District Mineral Foundation {DMF} in Jharkhand is failing to fulfil its objectives: CSE

July 31, 2018

Jharkhand has given no money under DMF to Jharia, the most affected mining area in the state 

CSE releases crucial assessment of the DMF scheme.

Jharkhand one of the top five mining states assessed closely

  • Report analyses 12 mining states. Does in-depth assessment of five major mining states, including Jharkhand.
  • In Jharkhand, four districts – Dhanbad, Ramgarh, Bokaro and West Singhbhum – analysed in detail
  • Instituted to share benefits of minerals with mining-affected people in 2015, DMF -- in its fourth year of implementation -- is being viewed by government in Jharkhand as any other programme fund, negating its very objective
  • Jharkhand among the top three states in terms of collection of money under DMF. Has collectedRs 2,696 crore till March 2018
  • Rs 1,744 crore sanctioned so far for projects under DMF -- more than 82 per cent for water supply projects and about 15 per cent to construct toilets. Utilisation only 30 per cent
  • DMF administration in the state is top-down; no involvement or representation of mining-affected people in decision-making, despite the Jharkhand DMF Rules mandating bottom-up planning
  • No proper planning; no consultations with Gram Sabhas; all districts operating without a DMF office
  • Contrary to DMF Rules, state government assumed a central role in 2016 directing districts to channelise DMF investments only towards piped water schemes and making districts open defecation free (ODF)
  • Viability of piped water projects questionable, given the concerns on availability as well as contamination of water in Damodar river
  • Jharia, one of the biggest and worst-affected coal mining areas of Dhanbad district, completely left out of the scope of DMF investments 
प्रेस विज्ञप्ति

झारखंड में जिला खनिज फाउंडेशन (डीएमएफ) अपने उद्देश्यों को पूरा करने में विफल हो रहा: सीएसई

New Delhi, July 31, 2018:In October 2016, the Jharkhand government directed all districts to use their DMF investments for developing piped-water schemes and construction of toilets to meet the ODF targets. All investments since have focussed only on these two issues. And there are question marks over many of the piped water projects. Says the assessment report released here today by Centre for Science and Environment (CSE): “No planning process has been followed by the districts in the state to assess any other pressing needs of their mining-affected people and areas.” 

People First: District Mineral Foundation (DMF) Status Report, 2018 – as the report is called -- is an assessmentof DMF as it enters its fourth year. The report covers 12 states in the country, and closely studies the investments in 13 districts in the topfive states, including Jharkhand. The report was released in the presence of representatives from the state and Central governments, district administrations from mining-affected districts, NGOs and media. 

“DMF is a people-centric vision of natural resource governance where their right to benefit has been put at the forefront. If developed and implemented well, DMFs not only have huge potential for improving the lives and livelihoods of some of the poorest communities, they can also be a model for inclusive governance,” said SunitaNarain, director general, CSE, while releasing the report.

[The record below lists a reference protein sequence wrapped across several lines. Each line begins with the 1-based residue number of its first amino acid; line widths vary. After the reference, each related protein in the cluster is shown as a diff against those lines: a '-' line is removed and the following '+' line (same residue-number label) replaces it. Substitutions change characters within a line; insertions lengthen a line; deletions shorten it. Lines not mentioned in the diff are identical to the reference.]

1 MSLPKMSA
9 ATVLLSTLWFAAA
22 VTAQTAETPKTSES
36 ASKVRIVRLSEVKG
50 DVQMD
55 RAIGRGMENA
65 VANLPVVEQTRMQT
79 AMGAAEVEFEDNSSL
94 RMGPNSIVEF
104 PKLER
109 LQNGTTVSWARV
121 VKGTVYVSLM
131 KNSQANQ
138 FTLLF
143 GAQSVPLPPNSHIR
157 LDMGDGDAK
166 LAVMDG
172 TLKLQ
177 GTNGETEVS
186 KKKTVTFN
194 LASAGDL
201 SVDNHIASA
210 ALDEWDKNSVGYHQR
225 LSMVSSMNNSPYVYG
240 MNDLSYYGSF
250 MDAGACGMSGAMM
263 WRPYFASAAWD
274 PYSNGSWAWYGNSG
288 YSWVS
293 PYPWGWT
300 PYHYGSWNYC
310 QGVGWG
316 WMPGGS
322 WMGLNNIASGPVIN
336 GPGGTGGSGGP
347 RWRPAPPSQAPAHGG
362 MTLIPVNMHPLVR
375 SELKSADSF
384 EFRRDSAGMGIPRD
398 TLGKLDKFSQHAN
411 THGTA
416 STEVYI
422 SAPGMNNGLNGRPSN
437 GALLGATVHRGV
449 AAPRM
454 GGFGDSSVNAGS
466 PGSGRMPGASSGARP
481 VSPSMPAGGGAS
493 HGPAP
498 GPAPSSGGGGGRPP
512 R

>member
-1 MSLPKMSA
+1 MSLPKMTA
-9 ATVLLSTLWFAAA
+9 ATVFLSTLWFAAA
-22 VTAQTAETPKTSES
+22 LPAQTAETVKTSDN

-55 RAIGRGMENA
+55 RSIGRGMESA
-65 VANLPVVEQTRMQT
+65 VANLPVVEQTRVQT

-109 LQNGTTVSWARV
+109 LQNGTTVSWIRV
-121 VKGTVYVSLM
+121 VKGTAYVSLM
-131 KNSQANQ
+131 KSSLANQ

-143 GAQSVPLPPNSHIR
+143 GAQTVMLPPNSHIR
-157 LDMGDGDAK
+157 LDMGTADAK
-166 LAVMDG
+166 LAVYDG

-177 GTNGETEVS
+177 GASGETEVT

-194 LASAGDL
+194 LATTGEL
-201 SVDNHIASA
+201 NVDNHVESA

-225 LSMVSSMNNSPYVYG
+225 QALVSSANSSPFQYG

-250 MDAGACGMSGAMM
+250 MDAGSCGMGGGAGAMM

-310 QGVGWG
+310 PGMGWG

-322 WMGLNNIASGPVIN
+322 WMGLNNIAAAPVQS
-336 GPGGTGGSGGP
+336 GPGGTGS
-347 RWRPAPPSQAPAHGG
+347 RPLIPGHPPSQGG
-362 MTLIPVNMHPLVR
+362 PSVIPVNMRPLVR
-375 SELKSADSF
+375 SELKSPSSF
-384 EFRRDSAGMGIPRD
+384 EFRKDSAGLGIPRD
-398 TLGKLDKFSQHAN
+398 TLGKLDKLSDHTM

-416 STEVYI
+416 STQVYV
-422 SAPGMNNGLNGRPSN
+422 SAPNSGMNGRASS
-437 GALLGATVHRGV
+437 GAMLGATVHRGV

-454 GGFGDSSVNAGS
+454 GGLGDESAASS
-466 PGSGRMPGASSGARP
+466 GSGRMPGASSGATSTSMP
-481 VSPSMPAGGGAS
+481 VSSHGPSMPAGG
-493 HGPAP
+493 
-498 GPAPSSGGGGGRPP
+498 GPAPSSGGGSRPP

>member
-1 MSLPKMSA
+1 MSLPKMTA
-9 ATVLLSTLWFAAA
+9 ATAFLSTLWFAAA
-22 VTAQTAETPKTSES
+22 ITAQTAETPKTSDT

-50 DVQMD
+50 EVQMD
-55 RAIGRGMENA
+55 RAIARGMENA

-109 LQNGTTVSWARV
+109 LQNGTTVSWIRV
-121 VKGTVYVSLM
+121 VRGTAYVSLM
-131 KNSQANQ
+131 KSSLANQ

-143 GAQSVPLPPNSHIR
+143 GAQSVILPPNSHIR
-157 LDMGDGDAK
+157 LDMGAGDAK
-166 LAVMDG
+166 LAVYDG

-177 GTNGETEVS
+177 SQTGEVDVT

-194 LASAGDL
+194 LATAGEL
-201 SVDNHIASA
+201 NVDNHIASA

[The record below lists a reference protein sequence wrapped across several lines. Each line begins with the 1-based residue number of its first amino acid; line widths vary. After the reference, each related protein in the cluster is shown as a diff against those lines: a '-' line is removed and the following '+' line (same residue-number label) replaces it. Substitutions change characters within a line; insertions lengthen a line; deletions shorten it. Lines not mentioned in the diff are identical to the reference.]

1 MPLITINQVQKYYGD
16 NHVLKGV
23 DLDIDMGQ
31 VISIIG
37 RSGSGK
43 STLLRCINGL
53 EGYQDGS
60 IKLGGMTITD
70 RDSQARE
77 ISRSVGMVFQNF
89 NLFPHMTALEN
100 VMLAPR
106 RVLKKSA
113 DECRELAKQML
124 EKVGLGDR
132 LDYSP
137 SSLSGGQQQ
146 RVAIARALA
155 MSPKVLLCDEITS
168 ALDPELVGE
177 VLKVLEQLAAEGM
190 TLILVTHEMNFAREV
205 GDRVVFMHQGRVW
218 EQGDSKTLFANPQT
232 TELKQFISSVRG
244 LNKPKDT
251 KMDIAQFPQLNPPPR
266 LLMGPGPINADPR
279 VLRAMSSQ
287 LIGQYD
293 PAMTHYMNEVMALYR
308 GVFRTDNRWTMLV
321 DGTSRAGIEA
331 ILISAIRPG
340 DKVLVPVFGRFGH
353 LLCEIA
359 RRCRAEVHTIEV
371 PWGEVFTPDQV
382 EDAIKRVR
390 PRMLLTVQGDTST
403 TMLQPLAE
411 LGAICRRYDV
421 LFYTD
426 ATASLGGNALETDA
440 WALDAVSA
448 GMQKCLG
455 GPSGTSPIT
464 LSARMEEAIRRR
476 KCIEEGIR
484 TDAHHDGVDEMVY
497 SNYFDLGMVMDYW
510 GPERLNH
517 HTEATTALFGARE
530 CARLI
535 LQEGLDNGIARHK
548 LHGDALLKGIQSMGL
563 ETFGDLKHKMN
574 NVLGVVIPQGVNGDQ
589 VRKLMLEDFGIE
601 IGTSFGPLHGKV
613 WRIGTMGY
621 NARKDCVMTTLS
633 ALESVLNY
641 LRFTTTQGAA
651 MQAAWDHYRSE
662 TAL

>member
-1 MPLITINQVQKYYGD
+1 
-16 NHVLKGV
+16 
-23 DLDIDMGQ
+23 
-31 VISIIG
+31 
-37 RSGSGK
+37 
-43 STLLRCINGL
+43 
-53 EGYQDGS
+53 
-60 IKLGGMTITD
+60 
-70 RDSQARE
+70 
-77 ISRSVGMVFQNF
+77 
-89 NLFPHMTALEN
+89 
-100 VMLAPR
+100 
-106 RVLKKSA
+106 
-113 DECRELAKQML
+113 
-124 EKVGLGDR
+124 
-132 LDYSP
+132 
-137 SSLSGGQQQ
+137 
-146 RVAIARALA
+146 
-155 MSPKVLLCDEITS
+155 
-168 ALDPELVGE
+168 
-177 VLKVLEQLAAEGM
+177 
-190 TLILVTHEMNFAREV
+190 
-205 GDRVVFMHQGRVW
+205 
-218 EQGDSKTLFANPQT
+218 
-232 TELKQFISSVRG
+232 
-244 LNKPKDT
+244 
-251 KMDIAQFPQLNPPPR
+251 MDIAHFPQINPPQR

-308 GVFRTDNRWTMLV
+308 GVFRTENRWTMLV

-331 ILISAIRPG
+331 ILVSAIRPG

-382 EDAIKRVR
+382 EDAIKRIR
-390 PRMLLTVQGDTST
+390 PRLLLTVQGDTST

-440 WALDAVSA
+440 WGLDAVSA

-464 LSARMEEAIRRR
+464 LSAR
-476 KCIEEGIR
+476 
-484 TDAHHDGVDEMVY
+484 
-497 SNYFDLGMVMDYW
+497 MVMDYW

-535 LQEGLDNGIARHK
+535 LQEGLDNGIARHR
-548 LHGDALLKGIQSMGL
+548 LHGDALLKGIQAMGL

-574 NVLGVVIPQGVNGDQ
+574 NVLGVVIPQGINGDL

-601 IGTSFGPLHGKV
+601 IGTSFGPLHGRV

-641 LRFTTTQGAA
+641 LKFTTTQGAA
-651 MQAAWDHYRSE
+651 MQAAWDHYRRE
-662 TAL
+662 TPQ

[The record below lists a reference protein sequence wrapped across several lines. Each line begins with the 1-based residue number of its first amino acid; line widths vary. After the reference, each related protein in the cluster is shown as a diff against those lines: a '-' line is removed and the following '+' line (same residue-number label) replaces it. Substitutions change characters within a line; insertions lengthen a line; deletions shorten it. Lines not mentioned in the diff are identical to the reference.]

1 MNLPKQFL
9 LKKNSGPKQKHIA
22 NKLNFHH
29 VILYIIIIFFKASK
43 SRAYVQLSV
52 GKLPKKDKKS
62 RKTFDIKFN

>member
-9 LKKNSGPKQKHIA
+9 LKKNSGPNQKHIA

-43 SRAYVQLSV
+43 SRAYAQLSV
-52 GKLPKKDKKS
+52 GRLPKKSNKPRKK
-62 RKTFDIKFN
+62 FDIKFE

DMFs have been instituted to be established as a non-profit Trust in every mining district of the country under the Mines and Minerals (Development and Regulation), Amendment Act, 2015. They have a precise and legally defined objective to work for the interest and benefit of persons and areas affected by mining-related operations. 

The DMF collection in Jharkhand is Rs 2,696 crore till March 2018. The top six districts in Jharkhand in terms of DMF collection are Dhanbad (Rs 715 crore), West Singhbhum (Rs 424 crore), Chatra (Rs 425.8 crore), Ramgarh (Rs 414 crore),Bokaro (Rs 265 crore) and Godda (Rs 200 crore). 

“DMF is a defining opportunity to overturn decades of injustice meted out to millions of people living in deep poverty and deprivation in India’s mining districts. But DMF can only deliver if it is implemented in the letter and spirit of the DMF Rules under the Mines and Minerals (Development and Regulation), Amendment Act, 2015. Our assessment shows that so far, Jharkhand has failed to implement DMF in the right spirit,” said Chandra Bhushan, deputy director general, CSE. 

People excluded from DMF planning and implementation
CSE’s assessment shows that the administration of DMF in Jharkhand is top-down and has poor representation of mining-affected people. The DMF investment priorities have been determined by the state government. 

“DMF Rules in Jharkhand categorically specify a bottom-up planning approach to be followed to address the needs of the mining-affected people. Not including people in decision-making violates the Rules,” said Bhushan. The state DMF Rules mandate consultation with the Gram Sabha for identifying the works to be undertaken. However, the state mandate has left no scope of Gram Sabha consultation.

“The Gram Sabha has also been completely marginalized in allaspects of DMF implementation in Jharkhand. For instance, the identification of beneficiaries for the DMF has not been done so far. The Gram Sabha has a clear role in the identification. This has left out some of the worst-affected people – those displaced due to mining operations or with traditional rights on the land that is being mined – from the benefits of DMF,”adds Bhushan 

No planning and coordination office, no information in public domain